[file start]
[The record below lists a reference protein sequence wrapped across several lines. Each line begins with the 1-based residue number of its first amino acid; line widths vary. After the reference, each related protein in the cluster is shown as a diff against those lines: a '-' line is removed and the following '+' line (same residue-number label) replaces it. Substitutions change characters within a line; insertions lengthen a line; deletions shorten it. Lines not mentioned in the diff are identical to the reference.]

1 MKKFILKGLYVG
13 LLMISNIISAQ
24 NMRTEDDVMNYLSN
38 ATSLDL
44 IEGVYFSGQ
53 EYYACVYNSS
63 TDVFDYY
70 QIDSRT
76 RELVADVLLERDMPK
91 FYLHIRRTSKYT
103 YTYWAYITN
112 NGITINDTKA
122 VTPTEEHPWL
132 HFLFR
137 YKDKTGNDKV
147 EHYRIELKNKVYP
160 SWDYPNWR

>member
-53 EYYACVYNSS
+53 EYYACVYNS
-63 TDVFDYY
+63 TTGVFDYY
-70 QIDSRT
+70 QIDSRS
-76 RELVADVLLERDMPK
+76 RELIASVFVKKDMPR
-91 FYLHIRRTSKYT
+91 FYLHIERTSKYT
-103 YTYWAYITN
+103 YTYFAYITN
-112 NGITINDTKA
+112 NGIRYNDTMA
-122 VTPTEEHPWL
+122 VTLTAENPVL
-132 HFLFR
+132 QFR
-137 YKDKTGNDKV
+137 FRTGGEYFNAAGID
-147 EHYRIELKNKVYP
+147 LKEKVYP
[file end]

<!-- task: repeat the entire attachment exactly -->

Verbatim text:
[The record below lists a reference protein sequence wrapped across several lines. Each line begins with the 1-based residue number of its first amino acid; line widths vary. After the reference, each related protein in the cluster is shown as a diff against those lines: a '-' line is removed and the following '+' line (same residue-number label) replaces it. Substitutions change characters within a line; insertions lengthen a line; deletions shorten it. Lines not mentioned in the diff are identical to the reference.]

1 MKKFILKGLYVG
13 LLMISNIISAQ
24 NMRTEDDVMNYLSN
38 ATSLDL
44 IEGVYFSGQ
53 EYYACVYNSS
63 TDVFDYY
70 QIDSRT
76 RELVADVLLERDMPK
91 FYLHIRRTSKYT
103 YTYWAYITN
112 NGITINDTKA
122 VTPTEEHPWL
132 HFLFR
137 YKDKTGNDKV
147 EHYRIELKNKVYP
160 SWDYPNWR

>member
-53 EYYACVYNSS
+53 EYYACVYNS
-63 TDVFDYY
+63 TTGVFDYY
-70 QIDSRT
+70 QIDSRS
-76 RELVADVLLERDMPK
+76 RELIASVFVKKDMPR
-91 FYLHIRRTSKYT
+91 FYLHIERTSKYT
-103 YTYWAYITN
+103 YTYFAYITN
-112 NGITINDTKA
+112 NGIRYNDTMA
-122 VTPTEEHPWL
+122 VTLTAENPVL
-132 HFLFR
+132 QFR
-137 YKDKTGNDKV
+137 FRTGGEYFNAAGID
-147 EHYRIELKNKVYP
+147 LKEKVYP